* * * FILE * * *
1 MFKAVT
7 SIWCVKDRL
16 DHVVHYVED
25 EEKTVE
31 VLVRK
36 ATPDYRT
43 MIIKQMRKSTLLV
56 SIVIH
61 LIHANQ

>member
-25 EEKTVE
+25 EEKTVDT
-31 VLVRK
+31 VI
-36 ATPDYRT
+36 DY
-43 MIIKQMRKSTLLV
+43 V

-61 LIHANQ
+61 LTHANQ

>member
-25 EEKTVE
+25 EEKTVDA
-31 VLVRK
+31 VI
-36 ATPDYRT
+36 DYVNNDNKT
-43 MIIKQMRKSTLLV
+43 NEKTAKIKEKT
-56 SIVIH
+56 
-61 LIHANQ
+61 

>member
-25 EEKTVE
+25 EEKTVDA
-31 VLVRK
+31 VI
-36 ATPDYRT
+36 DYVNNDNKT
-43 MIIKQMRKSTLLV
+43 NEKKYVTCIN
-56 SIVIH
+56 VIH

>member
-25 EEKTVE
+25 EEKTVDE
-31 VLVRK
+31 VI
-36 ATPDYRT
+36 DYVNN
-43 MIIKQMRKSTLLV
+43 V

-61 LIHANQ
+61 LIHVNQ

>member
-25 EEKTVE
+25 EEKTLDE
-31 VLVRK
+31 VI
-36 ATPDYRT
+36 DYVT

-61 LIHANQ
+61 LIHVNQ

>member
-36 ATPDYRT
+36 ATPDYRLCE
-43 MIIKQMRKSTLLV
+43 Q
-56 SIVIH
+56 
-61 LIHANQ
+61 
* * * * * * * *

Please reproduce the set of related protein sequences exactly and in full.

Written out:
1 MFKAVT
7 SIWCVKDRL
16 DHVVHYVED
25 EEKTVE
31 VLVRK
36 ATPDYRT
43 MIIKQMRKSTLLV
56 SIVIH
61 LIHANQ

>member
-25 EEKTVE
+25 EEKTVDT
-31 VLVRK
+31 VI
-36 ATPDYRT
+36 DY
-43 MIIKQMRKSTLLV
+43 V

-61 LIHANQ
+61 LTHANQ

>member
-25 EEKTVE
+25 EEKTVDA
-31 VLVRK
+31 VI
-36 ATPDYRT
+36 DYVNNDNKT
-43 MIIKQMRKSTLLV
+43 NEKTAKIKEKT
-56 SIVIH
+56 
-61 LIHANQ
+61 

>member
-25 EEKTVE
+25 EEKTVDA
-31 VLVRK
+31 VI
-36 ATPDYRT
+36 DYVNNDNKT
-43 MIIKQMRKSTLLV
+43 NEKKYVTCIN
-56 SIVIH
+56 VIH

>member
-25 EEKTVE
+25 EEKTVDE
-31 VLVRK
+31 VI
-36 ATPDYRT
+36 DYVNN
-43 MIIKQMRKSTLLV
+43 V

-61 LIHANQ
+61 LIHVNQ

>member
-25 EEKTVE
+25 EEKTLDE
-31 VLVRK
+31 VI
-36 ATPDYRT
+36 DYVT

-61 LIHANQ
+61 LIHVNQ

>member
-36 ATPDYRT
+36 ATPDYRLCE
-43 MIIKQMRKSTLLV
+43 Q
-56 SIVIH
+56 
-61 LIHANQ
+61 